• Germany has a broad tax treaty network, with 96 countries.
  • The VAT tax rate of 19 percent is near the OECD average (19.1 percent) and the VAT compliance burden is relatively low.

Weak spots for taxes in Germany

This is all beneficial for businesses but there were some factors dragging down the performance of Germany from a tax perspective for businesses. These include:

  • Germany has the fifth-highest corporate income tax rate among OECD countries, at 29.9 percent.
  • The personal income tax is complex. With an associated compliance burden of 134 hours-the third-highest among OECD countries.
  • There are limits for companies in the amount of net operating losses they can use to offset income on future or previous tax returns.

Top 5 countries for tax competitiveness

Especially the complexity of compliance in personal income tax in Germany is a problem. This part ranks among the worst in the OECD and far behind the Top 5.

After Estonia, New Zealand occupies the 2nd place for its competitive tax system. It features e.g. no taxation of capital gains. Closely following were Latvia and Lithuania.

This highlights the strong will of reform in the Baltics after the collapse of the Soviet Union. Switzerland came in 5th largely due to its property taxes. They come with separate levies on real estate, net wealth, estates, assets, and financial transactions.

How taxes can make a country less competitive?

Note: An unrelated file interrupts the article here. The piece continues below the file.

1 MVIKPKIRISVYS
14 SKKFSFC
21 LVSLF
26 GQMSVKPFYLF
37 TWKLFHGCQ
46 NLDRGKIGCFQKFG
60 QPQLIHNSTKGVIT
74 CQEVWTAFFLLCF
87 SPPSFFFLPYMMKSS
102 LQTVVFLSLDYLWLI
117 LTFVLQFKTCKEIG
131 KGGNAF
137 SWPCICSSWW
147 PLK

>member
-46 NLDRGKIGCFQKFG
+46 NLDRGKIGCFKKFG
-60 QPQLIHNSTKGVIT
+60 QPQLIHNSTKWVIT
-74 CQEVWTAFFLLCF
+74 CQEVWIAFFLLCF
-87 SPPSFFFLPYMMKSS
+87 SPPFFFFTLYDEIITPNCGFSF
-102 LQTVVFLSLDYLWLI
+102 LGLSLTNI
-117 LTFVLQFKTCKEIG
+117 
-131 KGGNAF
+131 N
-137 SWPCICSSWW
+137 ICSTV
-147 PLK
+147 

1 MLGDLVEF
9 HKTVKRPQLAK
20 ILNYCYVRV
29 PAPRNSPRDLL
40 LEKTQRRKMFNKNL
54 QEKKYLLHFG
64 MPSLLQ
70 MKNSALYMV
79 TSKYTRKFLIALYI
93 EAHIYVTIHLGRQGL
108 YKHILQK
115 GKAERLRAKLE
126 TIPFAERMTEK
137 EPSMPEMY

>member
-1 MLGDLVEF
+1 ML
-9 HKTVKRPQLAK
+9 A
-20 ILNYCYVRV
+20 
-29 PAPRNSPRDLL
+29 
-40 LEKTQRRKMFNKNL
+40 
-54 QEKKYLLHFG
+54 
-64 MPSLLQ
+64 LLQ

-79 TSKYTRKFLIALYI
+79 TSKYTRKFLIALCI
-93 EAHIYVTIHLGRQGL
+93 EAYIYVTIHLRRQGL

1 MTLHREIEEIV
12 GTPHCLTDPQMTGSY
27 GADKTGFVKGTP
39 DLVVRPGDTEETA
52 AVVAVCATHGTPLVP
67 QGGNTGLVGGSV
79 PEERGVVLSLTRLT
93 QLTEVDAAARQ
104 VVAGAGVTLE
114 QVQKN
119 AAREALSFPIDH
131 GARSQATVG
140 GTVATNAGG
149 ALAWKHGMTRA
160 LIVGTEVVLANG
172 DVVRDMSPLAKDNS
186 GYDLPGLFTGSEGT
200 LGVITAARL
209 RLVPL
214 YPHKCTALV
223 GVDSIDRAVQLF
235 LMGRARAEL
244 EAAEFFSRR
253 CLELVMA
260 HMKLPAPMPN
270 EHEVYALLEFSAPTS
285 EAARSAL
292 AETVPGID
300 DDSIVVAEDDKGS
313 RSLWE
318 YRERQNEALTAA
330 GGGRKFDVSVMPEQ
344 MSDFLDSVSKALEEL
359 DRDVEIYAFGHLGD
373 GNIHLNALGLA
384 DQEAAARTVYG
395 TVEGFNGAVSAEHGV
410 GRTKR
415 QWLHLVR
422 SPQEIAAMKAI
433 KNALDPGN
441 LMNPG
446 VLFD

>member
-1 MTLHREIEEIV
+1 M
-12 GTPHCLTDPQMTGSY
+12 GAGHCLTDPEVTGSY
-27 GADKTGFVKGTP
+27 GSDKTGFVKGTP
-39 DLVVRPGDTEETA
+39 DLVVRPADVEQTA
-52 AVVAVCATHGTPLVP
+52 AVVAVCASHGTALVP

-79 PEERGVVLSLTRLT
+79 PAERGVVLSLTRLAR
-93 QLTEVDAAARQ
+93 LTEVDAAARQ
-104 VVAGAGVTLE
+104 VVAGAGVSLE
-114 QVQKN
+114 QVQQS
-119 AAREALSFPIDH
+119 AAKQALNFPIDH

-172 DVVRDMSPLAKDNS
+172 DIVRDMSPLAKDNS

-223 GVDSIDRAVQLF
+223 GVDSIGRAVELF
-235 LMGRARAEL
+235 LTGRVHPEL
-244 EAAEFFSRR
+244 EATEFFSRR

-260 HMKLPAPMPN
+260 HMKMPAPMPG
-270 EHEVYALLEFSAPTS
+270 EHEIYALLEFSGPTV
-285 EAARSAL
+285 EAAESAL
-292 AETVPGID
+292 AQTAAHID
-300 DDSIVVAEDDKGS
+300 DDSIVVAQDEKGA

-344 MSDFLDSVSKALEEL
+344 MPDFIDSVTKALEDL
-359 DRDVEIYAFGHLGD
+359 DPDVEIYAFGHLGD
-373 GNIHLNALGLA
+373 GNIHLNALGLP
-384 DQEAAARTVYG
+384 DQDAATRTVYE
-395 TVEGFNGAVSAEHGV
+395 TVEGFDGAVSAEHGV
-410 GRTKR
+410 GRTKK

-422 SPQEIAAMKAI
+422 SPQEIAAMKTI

In contrast, France ranked as the least competitive country in the index. This correlates to its high corporate income tax rate of 34.4 percent.

Secondly, the burden increases with high property taxes, a net tax on real estate wealth, a financial transaction tax and an estate tax. The United States improved its score this year due to President Trump’s 2017 tax overhaul. But it was still only in the 21st position with a score of 63.7 for its tax system.

Conclusion – Taxes in Germany

In summary, Germany offers a rather competitive system of taxes for companies. The average tax burden on companies is usually around 30 percent. Depending on variations in regional tax codes, it can go as low as 23 percent. That’s why Germany stays competitive with other OECD nations today.

In contrast, growing tax revenue from companies helping Germany’s economy with its boom after the crisis an overhaul is overdue. Taxation can be a competitive edge for a country and companies struggle with complicated regulations, especially around income tax.

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Lisa Meier

Lisa Meier has more than ten years’ experience in providing strategic advice and legal guidance on international trade, administrative and legal matters to foreign companies, associations, and governments doing business in Germany. She advises companies in a broad range of industries on successfully navigating the German economic environment.

Lisa brings a wealth of knowledge to Universal Hires’ marketing and client success team. In her free time, Lisa spends time exploring the unique city-life of Berlin and all the diversity that the East of Germany have to offer.

About Universal Hires

Universal Hires is Germany’s leading staffing provider. With expertise in recruitment and employer of record services, the company levarges its market entry support.